A manly tear falls from my eye as I hold my salute in honour of my fallen soldier ‘Rex’. “There was nothing I could do Rex” I tell his corpse. “You had to hold the invaders in there while I opened the airlocks then shot the compartment with lasers.” I plead. “IT WAS YOU OR EVERYONE!” I weep.
He was so young.
FLT: Faster Than Light is effectively a Spaceship Management game. You take your humble ship equipped with but laser guns and rocket launchers across the stars picking up aliens, new technology, battle scars and weapons along the way. The actual story is you are trying to cross the many star systems to inform the commander of your worlds fleet the dastardly rebels plan which will allow you to quash their pathetic rebellion and save everything and everyone everywhere. I prefer to think of the story as each new ship is a chapter in the tale of ‘How I Stayed up Till the Dawn Sunlight made my Skin Crack and Peel like a Ginger in the Sahara Clicking on Things.’ Written by Charlie Ewing.
It’s one of those games that preforms exquisite cunnilingus on the part of the brain that can’t stop clicking ‘new game.’ Like a Heroin rat in a lab I couldn’t stop pressing that button even if my tiny furry body was twitching and limbs were falling off. In my half-dream state that night I found myself playing the game in my mind; every time I died I would wake up shocked then fall asleep again just to start all over again.
FTL is so wonderfully intuitive and user friendly considering the complexity and depth attainable by accomplished commanders. The pixelated graphics and clean UI make for an easy assessment of what needs done and how to go about fixing or shooting it. There isn’t unnecessarily flashy graphics or graphs and dials which I like, this isn’t Eve online so you put your calculator and Excel Spreadsheet away.
The layout of the ship is simplistic in design as well. Some rooms have equipment like engines, medbays or teleporters which are all represented with a corresponding black symbol. If enemies take these rooms out with arms fire or by teleporting aboard your ship and pulling all the plugs out they become un-usable and severely hamper your ship in some way. If they take out the O2 supply you will soon find your soldiers suffocating slowly to death; the engine room and you will float along defenceless and unable to dodge or charge your FTL drive which allows you to escape from conflicts. Of course you can target your enemies’ equipment and leave them unable to shoot back at you, shield your attacks or heal their wounded. A lot of the choices you will have to make revolve around where you will target your weapons, will you take out their shields leaving them exposed first to small arms fire or aim their gunnery room so you can take your time witling them down with lasers and hold back your precious rockets.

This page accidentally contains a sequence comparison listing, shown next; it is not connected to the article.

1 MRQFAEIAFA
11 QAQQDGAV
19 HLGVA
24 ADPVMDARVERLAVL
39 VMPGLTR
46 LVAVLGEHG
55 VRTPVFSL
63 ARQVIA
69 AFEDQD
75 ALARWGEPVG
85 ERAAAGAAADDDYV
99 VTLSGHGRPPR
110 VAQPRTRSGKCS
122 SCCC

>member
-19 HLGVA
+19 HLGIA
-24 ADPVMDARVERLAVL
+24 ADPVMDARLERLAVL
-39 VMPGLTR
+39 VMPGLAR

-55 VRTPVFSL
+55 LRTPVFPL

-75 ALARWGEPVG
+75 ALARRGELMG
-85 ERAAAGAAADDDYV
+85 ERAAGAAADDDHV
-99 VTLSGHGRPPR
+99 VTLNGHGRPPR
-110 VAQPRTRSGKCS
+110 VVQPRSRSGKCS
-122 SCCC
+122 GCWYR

Each sector you travel to is a race against time and a survival mission. Even making it to the next zone without getting picked off by pirates or rebel scouts is hard enough without the lure of distress calls which could be anything from a merchant hiring you to provide him safe passage to another area or a mining asteroid that is about to blow giving you the option to risk your own safety to save others or leaving them in the merciless Space God’s hands. While you are trying to survive all this the rebel fleet moves from the left of the screen to the right, constantly pressuring you onwards.
Each game till you die (don’t kid yourself you won’t complete it) lasts around 30 minutes and during that you rapidly increase in crew size and ship capabilities. This reward mechanic is reminiscent of Half-Minute Hero and Realm of the Mad God both games I have spent many an evening till morning playing whilst gorging myself on terrible American Sitcoms and pistachios. (I’m a surprisingly good multitasked when it comes to media and shelled nuts) The final boss is a bitch though so don’t be surprised if you find yourself crying about how unfair space is.
Is it enjoyable though? Fun? FUN!? I know, Filthy casual wanting ‘fun’ from his video games? I too am outraged at myself but I’m not sure I ever had a face that wasn’t just either contorted in anger, because of my incredibly tensed buttocks as I nearly die or the knowledge that my little victory against a small pirate scout was but a momentary bump in the graph of getting done over by the randomly generated cosmos of FTL over time spent in FTL (Positive correlation thank you very much GCSE maths). Random generated worlds have a habit of bending you over and buggering you silly and I have a habit of asking for more in the hopes that next time he, (‘He’ being the personified code responsible for generating the density of pirate ships that will rape you) might treat me nice and give me a new weapon instead of wrecking me (‘Me’ being both my ship and colon).
If you play it for hours on end which is honestly the only way I can see anyone playing it, FTL can sometimes get a little repetitive. There are only a certain amount of distress calls and random encounters that after a while you will have seen them all and know which option to choose. Having different alien races can open up other options however which can add some variety.
At £8/$11 you will without a doubt get your pennies worth in terms of play time but it’s also a very memorable experience and one I think should be shared by all.
…I still dream of Rex sometimes.
Disclaimer:All scores given within our reviews are based on the artist’s personal opinion; this should in no way impede your decision to purchase the game.